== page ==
4 Retail Revolutionaries Rethinking E-Commerce

Even as consumers flock to buy products online—more than $900 billion worth last year—the e-commerce market is still largely dominated by clunky storefronts. But these four companies are finding smarter ways to create a more dynamic, social retail experience.

Don Bradford
Photo by TOBY BURDITT

Don Bradford

VP of Social Product / eBay / San Jose

Problem: People are likelier to purchase something if their friends weigh in—but that's not easy to do on massive e-commerce sites.

Solution: EBay's new browser plug-in, Help Me Shop, lets users shop anywhere on the web and drag items into a separate window. Through Facebook, the user invites friends to give advice on the items they like best.

"As we spoke with our customers and really started analyzing their activity, we discovered that what they were doing was shopping in a social product life cycle: Things start out around inspiration and research—something that a friend shared with them, or something that an influencer had shared with them, whether it was on Twitter, Polyvore, Pinterest, or Svpply. They continue to connect with friends all the way to the point of purchase. And after the purchase, they can be a resource for other people shopping for the product. What makes Help Me Shop really powerful is that it goes beyond eBay's inventory. It's really about a social shopping experience that goes wherever I am and allows me to engage my friends in the shopping experience whenever I think it's useful."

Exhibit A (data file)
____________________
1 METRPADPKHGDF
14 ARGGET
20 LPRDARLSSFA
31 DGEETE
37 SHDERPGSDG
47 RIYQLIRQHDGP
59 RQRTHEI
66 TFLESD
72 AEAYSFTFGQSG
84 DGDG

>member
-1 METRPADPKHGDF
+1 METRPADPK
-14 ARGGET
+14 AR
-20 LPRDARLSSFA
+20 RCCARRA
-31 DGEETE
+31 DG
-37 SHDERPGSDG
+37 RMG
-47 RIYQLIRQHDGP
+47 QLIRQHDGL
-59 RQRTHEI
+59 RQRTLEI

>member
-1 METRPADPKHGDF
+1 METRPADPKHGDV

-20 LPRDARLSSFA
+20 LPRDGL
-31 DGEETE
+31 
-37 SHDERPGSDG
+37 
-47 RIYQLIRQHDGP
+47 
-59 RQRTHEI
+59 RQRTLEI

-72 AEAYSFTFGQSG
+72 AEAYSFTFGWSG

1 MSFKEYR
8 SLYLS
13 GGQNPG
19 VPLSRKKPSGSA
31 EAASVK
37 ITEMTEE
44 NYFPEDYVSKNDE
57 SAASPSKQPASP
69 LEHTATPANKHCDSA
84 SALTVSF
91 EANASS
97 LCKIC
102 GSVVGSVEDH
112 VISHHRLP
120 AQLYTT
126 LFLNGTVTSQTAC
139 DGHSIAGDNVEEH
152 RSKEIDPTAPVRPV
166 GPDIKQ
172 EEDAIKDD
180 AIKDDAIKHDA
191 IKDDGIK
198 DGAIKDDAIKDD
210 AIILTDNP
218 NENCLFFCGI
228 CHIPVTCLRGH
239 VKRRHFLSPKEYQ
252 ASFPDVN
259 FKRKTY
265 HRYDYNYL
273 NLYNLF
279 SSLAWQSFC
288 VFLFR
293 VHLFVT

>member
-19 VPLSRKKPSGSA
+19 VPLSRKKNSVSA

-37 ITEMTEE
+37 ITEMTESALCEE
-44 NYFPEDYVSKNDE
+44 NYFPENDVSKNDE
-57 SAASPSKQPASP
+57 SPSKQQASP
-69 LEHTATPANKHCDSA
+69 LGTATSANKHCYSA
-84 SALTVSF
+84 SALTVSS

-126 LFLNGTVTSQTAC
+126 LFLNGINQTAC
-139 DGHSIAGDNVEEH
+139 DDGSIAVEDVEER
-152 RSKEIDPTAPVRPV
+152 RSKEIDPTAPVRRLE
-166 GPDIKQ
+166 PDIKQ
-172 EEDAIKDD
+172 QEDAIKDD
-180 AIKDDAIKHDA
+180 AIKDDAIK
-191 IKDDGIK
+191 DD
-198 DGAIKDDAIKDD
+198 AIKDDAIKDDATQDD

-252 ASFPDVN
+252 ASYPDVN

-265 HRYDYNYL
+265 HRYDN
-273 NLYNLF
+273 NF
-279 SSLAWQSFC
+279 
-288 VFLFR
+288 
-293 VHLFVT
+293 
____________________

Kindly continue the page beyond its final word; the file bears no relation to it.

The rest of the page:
Retail Therapy:

Kathy Savitt
Amy Lanigan
Tobi Lutke

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